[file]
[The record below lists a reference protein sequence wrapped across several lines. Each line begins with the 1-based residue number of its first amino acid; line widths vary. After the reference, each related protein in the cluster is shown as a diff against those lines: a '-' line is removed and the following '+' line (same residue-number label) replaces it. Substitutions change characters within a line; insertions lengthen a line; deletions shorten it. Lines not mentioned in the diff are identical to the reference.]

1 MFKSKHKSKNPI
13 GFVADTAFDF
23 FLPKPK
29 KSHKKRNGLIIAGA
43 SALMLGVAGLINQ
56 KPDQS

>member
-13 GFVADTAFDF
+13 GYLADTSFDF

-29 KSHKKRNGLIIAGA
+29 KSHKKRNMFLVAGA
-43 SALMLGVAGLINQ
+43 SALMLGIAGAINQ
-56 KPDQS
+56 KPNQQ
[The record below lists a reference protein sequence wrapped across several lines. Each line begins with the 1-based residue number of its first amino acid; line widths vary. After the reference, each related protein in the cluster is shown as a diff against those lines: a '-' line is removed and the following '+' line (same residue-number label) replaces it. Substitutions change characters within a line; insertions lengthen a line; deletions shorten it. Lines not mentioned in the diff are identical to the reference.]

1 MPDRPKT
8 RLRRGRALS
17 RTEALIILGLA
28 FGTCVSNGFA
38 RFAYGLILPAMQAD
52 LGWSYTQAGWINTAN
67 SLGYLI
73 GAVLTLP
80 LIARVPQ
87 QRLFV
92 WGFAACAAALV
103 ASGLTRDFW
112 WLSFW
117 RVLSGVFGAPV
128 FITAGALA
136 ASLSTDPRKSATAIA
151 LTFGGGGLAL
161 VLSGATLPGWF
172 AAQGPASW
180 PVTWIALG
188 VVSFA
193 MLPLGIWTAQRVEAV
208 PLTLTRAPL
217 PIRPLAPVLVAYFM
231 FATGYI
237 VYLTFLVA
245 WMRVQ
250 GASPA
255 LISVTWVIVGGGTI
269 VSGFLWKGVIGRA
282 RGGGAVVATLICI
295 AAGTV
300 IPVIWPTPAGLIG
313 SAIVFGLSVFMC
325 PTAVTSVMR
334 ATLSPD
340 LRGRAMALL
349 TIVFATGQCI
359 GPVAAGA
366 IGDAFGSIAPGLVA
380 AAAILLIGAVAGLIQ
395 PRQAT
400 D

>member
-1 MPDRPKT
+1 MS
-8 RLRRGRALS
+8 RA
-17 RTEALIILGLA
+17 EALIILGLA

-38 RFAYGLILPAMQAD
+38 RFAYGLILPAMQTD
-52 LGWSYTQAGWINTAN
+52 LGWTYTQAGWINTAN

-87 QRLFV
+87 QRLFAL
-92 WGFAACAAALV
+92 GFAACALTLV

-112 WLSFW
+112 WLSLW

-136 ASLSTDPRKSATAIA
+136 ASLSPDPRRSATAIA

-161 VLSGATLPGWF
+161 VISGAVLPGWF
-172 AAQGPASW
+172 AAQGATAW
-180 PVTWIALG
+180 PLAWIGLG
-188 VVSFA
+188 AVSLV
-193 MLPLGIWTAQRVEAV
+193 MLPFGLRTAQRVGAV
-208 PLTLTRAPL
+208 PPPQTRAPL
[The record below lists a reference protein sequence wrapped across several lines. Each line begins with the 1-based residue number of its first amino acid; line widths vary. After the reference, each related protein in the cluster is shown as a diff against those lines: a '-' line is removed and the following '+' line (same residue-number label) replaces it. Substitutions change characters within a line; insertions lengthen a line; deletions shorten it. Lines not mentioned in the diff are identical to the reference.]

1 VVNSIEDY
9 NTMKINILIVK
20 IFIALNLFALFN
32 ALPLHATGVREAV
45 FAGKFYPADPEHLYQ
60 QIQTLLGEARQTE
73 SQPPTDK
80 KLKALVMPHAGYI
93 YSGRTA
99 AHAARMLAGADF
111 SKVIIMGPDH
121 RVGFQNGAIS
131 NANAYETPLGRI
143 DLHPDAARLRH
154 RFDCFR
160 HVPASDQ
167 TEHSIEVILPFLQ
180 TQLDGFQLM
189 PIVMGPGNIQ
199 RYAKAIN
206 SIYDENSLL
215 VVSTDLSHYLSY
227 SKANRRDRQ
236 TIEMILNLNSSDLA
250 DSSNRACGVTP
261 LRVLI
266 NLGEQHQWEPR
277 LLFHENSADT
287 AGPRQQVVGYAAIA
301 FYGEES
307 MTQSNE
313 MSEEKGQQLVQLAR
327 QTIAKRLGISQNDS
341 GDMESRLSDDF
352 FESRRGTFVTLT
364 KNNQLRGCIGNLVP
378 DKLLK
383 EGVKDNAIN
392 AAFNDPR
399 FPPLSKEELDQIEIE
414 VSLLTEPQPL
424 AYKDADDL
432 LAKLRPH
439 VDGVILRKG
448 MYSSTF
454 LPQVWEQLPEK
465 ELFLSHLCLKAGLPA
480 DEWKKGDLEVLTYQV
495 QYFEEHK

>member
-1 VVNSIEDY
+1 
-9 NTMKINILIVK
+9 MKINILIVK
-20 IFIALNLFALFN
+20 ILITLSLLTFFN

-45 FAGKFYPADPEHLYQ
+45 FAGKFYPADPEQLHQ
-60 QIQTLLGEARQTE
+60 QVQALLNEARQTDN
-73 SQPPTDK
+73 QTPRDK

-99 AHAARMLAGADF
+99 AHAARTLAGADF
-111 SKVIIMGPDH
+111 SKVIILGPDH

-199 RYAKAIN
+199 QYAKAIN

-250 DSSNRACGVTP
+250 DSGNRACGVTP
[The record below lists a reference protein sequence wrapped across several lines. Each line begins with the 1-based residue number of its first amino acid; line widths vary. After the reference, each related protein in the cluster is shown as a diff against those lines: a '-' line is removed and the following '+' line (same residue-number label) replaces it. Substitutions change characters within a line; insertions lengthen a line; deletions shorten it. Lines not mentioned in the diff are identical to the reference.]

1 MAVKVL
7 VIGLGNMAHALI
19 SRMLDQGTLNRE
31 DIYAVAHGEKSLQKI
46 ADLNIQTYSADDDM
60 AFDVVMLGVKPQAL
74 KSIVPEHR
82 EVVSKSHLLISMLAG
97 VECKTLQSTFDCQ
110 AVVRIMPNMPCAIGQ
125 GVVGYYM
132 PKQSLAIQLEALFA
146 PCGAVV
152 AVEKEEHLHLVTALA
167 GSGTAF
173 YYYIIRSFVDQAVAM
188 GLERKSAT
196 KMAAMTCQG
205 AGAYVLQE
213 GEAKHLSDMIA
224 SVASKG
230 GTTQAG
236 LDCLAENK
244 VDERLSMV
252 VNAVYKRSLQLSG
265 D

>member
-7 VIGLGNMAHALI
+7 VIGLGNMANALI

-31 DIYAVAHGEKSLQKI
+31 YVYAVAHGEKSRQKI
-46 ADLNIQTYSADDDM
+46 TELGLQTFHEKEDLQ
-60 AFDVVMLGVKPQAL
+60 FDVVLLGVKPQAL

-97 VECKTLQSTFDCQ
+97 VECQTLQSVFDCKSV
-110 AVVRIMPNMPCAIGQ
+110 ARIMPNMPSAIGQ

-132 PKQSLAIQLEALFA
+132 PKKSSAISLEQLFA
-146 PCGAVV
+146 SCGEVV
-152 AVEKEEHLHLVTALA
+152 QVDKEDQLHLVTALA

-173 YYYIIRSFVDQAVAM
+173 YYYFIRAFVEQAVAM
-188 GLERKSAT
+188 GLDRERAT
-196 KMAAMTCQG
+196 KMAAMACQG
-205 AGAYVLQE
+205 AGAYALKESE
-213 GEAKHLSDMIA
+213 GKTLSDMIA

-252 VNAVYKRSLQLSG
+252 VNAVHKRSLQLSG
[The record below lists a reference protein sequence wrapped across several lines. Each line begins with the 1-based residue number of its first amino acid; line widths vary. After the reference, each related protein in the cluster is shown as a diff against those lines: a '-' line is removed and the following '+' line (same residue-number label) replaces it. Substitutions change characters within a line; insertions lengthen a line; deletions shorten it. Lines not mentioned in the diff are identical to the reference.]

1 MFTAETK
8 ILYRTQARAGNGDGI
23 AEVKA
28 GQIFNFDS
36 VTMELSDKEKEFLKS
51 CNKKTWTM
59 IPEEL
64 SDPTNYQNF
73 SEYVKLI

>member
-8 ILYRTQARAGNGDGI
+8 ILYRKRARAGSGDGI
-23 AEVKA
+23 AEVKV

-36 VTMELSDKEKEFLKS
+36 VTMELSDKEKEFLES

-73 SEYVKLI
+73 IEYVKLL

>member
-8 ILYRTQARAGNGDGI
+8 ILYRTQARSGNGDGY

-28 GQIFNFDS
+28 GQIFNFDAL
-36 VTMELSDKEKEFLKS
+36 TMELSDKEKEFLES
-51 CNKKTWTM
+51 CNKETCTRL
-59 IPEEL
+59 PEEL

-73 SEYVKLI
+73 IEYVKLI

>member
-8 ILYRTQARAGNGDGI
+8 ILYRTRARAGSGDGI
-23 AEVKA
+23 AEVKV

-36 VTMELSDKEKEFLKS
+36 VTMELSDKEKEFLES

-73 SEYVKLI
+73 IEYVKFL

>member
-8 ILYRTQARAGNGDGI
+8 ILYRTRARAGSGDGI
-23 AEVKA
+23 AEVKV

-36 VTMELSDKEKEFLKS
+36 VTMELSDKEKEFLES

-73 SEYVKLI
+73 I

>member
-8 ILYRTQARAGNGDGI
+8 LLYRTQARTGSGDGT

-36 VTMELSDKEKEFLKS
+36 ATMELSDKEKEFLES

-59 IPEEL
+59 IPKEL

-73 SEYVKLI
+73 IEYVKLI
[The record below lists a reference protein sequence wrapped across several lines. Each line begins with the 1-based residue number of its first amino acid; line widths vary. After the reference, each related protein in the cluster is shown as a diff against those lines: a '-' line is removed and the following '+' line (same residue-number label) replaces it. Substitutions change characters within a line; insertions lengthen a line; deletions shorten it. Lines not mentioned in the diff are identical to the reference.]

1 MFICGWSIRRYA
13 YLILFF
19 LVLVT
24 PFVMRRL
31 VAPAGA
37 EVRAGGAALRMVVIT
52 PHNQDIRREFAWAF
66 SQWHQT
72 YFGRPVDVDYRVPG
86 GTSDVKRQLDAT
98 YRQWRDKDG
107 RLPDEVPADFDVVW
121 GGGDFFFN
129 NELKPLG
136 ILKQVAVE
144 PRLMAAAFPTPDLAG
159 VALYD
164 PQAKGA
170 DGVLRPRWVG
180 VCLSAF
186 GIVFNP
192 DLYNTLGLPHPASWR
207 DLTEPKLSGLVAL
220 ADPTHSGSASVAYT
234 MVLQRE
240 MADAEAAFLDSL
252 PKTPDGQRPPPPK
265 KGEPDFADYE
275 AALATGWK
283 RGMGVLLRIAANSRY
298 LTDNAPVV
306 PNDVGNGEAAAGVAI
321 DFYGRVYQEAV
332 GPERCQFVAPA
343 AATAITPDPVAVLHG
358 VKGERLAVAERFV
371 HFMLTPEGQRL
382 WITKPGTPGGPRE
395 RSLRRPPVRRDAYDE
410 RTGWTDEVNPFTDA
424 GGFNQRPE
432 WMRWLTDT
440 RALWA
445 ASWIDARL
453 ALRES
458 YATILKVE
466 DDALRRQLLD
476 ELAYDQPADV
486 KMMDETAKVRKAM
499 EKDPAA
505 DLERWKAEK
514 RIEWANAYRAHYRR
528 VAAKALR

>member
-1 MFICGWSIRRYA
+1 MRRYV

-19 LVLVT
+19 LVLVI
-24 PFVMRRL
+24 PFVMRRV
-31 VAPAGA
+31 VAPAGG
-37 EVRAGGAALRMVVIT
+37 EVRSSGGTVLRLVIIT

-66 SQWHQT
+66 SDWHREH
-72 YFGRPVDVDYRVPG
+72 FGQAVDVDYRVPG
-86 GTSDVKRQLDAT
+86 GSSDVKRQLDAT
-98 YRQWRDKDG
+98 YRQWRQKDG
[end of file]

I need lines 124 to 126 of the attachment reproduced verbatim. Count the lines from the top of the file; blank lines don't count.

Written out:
313 MSEEKGQQLVQLAR
327 QTIAKRLGISQNDS
341 GDMESRLSDDF